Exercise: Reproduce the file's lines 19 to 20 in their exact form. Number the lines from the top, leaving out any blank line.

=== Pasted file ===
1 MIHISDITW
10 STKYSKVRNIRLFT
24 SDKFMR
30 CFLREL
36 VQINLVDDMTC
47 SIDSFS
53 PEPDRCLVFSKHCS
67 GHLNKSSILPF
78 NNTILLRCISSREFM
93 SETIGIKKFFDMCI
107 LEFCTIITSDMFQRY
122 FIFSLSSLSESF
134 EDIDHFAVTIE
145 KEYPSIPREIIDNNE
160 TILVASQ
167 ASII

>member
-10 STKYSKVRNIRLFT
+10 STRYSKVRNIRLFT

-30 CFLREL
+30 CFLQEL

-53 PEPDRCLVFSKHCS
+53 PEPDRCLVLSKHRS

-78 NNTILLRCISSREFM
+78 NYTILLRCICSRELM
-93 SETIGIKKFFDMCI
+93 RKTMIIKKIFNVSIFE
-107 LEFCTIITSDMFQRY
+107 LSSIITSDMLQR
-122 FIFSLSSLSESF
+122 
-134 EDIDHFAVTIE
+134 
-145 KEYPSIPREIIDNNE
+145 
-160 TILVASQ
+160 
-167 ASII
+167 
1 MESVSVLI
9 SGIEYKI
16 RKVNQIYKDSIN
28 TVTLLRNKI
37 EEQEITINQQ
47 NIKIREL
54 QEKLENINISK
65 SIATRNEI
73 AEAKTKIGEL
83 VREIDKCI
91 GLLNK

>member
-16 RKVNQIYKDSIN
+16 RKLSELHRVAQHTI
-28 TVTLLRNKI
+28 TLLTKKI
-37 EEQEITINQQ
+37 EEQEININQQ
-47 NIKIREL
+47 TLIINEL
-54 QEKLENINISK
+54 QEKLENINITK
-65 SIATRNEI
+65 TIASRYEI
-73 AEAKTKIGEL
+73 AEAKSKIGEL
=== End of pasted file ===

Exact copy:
+10 STRYSKVRNIRLFT

-30 CFLREL